New 6.6M Unemployment Claims in U.S., Wall Street Opened Mixed, Rose and Fell Again

| Updated
by Teuta Franjkovic · 3 min read
New 6.6M Unemployment Claims in U.S., Wall Street Opened Mixed, Rose and Fell Again
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The Dow Jones dropped over 100 points on Thursday shortly after the start of today’s session as the Labor Department reported that initial jobless claims in the United States doubled to 6.6 million last week.

Shares on Wall Street started the session on Thursday mixed after the Department of Labor released defeating data on a record 6.6 million people in the United States filing for unemployment benefits last week amid the coronavirus pandemic.

The report showed that the figures for the week ending March 28 are 3,341,000 above the previous week’s revised level and the highest-ever in the history of the report. Combined with the previous week, about 10 million people filed for unemployment benefits due to the coronavirus shutdown.

Record Number of Job Cuts

The seasonally adjusted insured unemployment rate was 2.1% for the week ending March 21, an increase of 0.9% compared to the previous week’s unrevised rate. Seasonally adjusted insured unemployment during the same week was 3,029,000, a jump of 1,245,000 from the previous week’s revised level. The 4-week moving average was 2,053,500, up 327,250 from the previous week.

But, of course, that’s not all. Challenger, Gray & Christmas Inc, said in a press release earlier today that the number of jobs cuts in the United States surged by 292% amid the COVID-19 pandemic, The number of slashed jobs in March was 222,288 which compares to 56,660 in the month.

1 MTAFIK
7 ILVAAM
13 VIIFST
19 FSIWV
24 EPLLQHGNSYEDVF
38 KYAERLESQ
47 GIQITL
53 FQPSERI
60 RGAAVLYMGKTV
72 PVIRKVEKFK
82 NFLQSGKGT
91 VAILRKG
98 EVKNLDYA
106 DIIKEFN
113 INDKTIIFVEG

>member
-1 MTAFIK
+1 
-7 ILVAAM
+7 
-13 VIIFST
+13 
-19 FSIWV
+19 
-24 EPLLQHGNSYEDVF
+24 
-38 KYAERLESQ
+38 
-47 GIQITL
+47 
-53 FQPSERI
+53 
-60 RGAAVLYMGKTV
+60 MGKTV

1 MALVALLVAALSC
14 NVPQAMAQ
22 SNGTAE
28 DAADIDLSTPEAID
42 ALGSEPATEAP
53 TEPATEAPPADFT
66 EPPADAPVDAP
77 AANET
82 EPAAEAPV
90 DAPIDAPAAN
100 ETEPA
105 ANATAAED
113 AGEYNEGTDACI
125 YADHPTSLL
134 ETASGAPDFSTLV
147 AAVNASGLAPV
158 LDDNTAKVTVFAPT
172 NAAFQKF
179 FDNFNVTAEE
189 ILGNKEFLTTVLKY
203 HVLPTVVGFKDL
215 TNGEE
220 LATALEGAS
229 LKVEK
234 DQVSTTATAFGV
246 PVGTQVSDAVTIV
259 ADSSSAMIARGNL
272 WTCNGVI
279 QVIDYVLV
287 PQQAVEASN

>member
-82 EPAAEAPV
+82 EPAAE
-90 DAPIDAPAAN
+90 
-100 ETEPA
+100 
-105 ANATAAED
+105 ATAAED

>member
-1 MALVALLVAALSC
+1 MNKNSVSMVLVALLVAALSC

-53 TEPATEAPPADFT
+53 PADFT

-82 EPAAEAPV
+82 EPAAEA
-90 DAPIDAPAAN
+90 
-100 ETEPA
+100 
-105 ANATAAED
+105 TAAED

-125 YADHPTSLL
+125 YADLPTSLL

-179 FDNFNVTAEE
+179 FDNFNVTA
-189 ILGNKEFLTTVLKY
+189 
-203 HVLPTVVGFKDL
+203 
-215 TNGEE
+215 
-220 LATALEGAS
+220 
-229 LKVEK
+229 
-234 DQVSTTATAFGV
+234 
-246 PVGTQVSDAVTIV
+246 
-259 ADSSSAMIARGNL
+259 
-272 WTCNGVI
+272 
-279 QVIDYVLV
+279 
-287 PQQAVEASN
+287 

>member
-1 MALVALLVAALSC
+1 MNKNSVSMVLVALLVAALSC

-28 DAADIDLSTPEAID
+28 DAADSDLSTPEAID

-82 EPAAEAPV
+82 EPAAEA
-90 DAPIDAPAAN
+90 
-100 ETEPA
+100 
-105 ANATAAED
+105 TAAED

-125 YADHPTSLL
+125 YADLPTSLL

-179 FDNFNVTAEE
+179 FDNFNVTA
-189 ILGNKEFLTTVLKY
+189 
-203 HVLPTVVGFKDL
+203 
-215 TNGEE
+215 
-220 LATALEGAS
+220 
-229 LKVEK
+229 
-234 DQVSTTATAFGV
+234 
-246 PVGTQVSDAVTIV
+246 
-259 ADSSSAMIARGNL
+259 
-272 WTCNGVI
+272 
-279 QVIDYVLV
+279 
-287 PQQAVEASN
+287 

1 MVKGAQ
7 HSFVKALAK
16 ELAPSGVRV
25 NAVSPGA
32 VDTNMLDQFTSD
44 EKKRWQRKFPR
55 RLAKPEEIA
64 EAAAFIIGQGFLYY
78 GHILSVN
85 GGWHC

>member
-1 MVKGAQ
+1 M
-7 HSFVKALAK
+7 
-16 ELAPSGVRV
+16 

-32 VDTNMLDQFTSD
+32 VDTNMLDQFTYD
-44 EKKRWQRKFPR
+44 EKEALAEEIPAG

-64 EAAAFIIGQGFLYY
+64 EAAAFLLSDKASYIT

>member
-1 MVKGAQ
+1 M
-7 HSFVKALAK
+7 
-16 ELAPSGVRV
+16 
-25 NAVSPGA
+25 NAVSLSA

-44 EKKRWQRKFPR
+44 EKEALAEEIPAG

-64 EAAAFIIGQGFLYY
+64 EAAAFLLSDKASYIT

The current jump in job cuts marks the largest increase since 2009. Year on year job cuts increased by 267%. The number of reduced jobs does not include furloughs and a total of 141,844 jobs were lost as a result of the ongoing pandemic, the report said.

Millions of Workers Have Filed for Unemployment

Senior vice president of Challenger, Gray & Christmas Inc Andrew Challenger said:

“The virus has caused total whiplash for HR, hiring managers, and recruiters. The labor data for February showed a strong economy with a tight labor market. Companies were fighting for talent across industries. Now, millions of workers have filed for unemployment, companies have frozen hiring, and in many cases, cut operations or closed completely.”

Amid other (lousy) the Census Bureau said in a press release that the United States international goods trade deficit shrunk to $39.9 billion in February, a $5.6 billion decrease from last month’s revised number of $45.5 billion. February exports stood at $207.5 billion, down $0.8 from last month, while imports dropped $6.7 billion to $247.5 billion in the same period. The goods deficit decreased to $61.2 billion and services surplus fell to $21.3 billion.

The Dow Jones Industrial Average opened 0.66% in the red. Walmart Inc (NASDAQ: WMT) fell by 0.60%. The Nasdaq 100 fell 0.14%. Starbucks (NASDAQ: SBUX) was up by 8.05%. The S&P 500 stood flat at the opening bell. Carnival Corp (NYSE: CCL) was the worst performer falling 4.34%. The euro declined 0.976% at 9:50 am ET, selling for $1.08577.

However, fastly after opening, the Dow Jones dropped over 100 points or 0.21% at 10:04 am ET. A minute later, the Nasdaq 100 and the S&P 500 traded flat as well.

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